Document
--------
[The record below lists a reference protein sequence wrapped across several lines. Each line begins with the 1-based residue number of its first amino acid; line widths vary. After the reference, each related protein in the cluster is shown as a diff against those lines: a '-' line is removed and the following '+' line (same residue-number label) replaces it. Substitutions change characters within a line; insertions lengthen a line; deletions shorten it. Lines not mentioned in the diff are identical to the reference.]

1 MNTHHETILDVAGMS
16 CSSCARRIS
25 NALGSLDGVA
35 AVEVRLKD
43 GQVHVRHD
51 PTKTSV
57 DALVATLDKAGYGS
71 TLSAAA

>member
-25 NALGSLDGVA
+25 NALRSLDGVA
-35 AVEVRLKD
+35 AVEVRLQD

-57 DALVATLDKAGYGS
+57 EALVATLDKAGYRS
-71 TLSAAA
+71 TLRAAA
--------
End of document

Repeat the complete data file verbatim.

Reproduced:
[The record below lists a reference protein sequence wrapped across several lines. Each line begins with the 1-based residue number of its first amino acid; line widths vary. After the reference, each related protein in the cluster is shown as a diff against those lines: a '-' line is removed and the following '+' line (same residue-number label) replaces it. Substitutions change characters within a line; insertions lengthen a line; deletions shorten it. Lines not mentioned in the diff are identical to the reference.]

1 MNTHHETILDVAGMS
16 CSSCARRIS
25 NALGSLDGVA
35 AVEVRLKD
43 GQVHVRHD
51 PTKTSV
57 DALVATLDKAGYGS
71 TLSAAA

>member
-25 NALGSLDGVA
+25 NALRSLDGVA
-35 AVEVRLKD
+35 AVEVRLQD

-57 DALVATLDKAGYGS
+57 EALVATLDKAGYRS
-71 TLSAAA
+71 TLRAAA